- >Opinion: Interoperability is Key to the Success of Cryptocurrency
Opinion: Interoperability is Key to the Success of Cryptocurrency
In the beginning, blockchains had a very difficult time communicating with one another. There was the bitcoin blockchain, the litecoin blockchain, and the dogecoin blockchain. Each cryptocurrency had its own independent, and dedicated blockchain on which the transactions took place. This all changed when Ethereum was invented. Ethereum is essentially a token platform, with the ability to host many cryptocurrencies on a single platform. What was desired, was the ability to have tokens interact with one another. Up until Ethereum, it was very difficult to get the Litecoin network to respond to events that took place on the Bitcoin network. The communication between blockchain networks is called interoperability. In this article, we’re going to find out why interoperability is the key to the future of cryptocurrency.
Keegan Francis | Oct 13, 2020
Ethereum is Already Interoperable
One of the reasons why Ethereum is so significant to the cryptocurrency space is because of its rich token ecosystem. Ethereum is home to hundreds of projects, all interacting, and responding to events taking place both on and off of the blockchain. Ethereum has achieved interoperability with itself, but not so much the outside world or other networks. It is possible to create tokens and coins that interact directly with other coins on the Ethereum blockchain. That being said, it is still quite a challenge to create a token or smart contract that responds to events on the bitcoin blockchain. The reason why people would want to have this take place is not immediately clear. So lets explore this further.
Becoming Interoperable with the World
Blockchains are closed systems by default. They don’t know about the outside world at all. They only know about the events that take place within the blockchain itself. That’s the blocks, the transactions, and the accounts. Ethereum doesn’t know what block the bitcoin network is on. It’s not listening to see what transactions take place on the bitcoin network. Ethereum doesn’t know about the weather, and therefore cannot respond to it. Ethereum doesn’t know about the price of gold on the NASDAQ, and therefore cannot respond to it.
The Oracle Problem
Telling Ethereum what the price of gold is on the NASDAQ is actually not that tough to do. We simply send an Ethereum transaction on the blockchain containing the price of gold. That transaction gets included on the blockchain, and now people can look up the price of gold at a particular point and time on Ethereum. The problem is who is the sender of that transaction, and how do we know that we can trust the price they just submitted? This is the Oracle problem. How do we develop systems that can be inherently trusted by everyone? Creating properly decentralized informers/oracles for Ethereum is a really tough problem to solve. Solving the Oracle problem is one of the main barriers to getting blockchains to properly talk to and trust sources external to the blockchain.
There is one project in particular that has set their sights on trying to solve this problem. Chainlink is a network of decentralized oracles that feed data into the Ethereum blockchain. The project has risen to the top of the charts for a couple of reasons. One of those reasons is that most people embedded within the blockchain industry know how big of an issue the Oracle problem is. A single incorrect input to a smart contract can have catastrophic consequences. Hackers are smart people. They are constantly looking for errors and mistakes within smart contracts and data in order to take advantage of them. That’s why Chainlink exists. Chainlink must maintain a perfect record of verified data for the secure functioning of smart contracts.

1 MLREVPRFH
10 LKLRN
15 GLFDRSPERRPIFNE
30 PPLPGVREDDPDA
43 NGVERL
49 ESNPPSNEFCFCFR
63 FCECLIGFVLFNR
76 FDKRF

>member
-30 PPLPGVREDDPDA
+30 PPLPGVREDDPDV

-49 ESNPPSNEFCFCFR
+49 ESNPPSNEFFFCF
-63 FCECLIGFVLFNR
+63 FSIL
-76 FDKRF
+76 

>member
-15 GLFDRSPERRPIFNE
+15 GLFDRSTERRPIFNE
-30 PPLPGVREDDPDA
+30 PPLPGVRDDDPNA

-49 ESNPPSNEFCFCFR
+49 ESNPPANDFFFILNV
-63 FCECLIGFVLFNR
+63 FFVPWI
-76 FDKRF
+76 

In just 6 short years, Ethereum has developed some pretty strange features. One of the strange aspects of Ethereum is the ability to “wrap” tokens. Many people wanted the ability to use bitcoin within the Ethereum blockchain. But this is an extremely difficult, if not impossible task to accomplish. So Ethereum developers built a workaround. They built a smart contract that allows people to lock up their bitcoin, and receive an equal amount of wBTC, or wrapped Bitcoin. The wrapped bitcoins exist only in the Ethereum network, and are redeemable at a 1:1 basis for real bitcoin. When someone redeems their wrapped bitcoin for real bitcoin, a corresponding amount of wBTC is destroyed. This allows for all sorts of new functionality. Now people are able to deposit and use bitcoin within the Ethereum ecosystem. There are a host of wrapped tokens including wETH, wGOLD, and wZEC.
Having the ability to trade tokens on the Ethereum blockchain, that are not native to Ethereum, is instrumental in becoming interoperable with the world. In theory, any token on any blockchain is wrappable. This opens up the discussion for being able to wrap commodities or stocks being traded on the stock market.
We Must Solve the Interoperability Problem
In order to fully integrate the world of cryptocurrencies and blockchains into the fabric of society, we must solve the interoperability problem. It is unrealistic to have dozens, if not hundreds of independent blockchains not talking with one another. Cryptocurrencies don’t need to compete for attention from the community at large. For example, Bitcoin and Etheruem have completely different use cases. There is enough room in the world for both of them to get along, and even fuel one anothers growth. At the end of the day, all cryptocurrencies belong to the same family. The cryptocurrency family.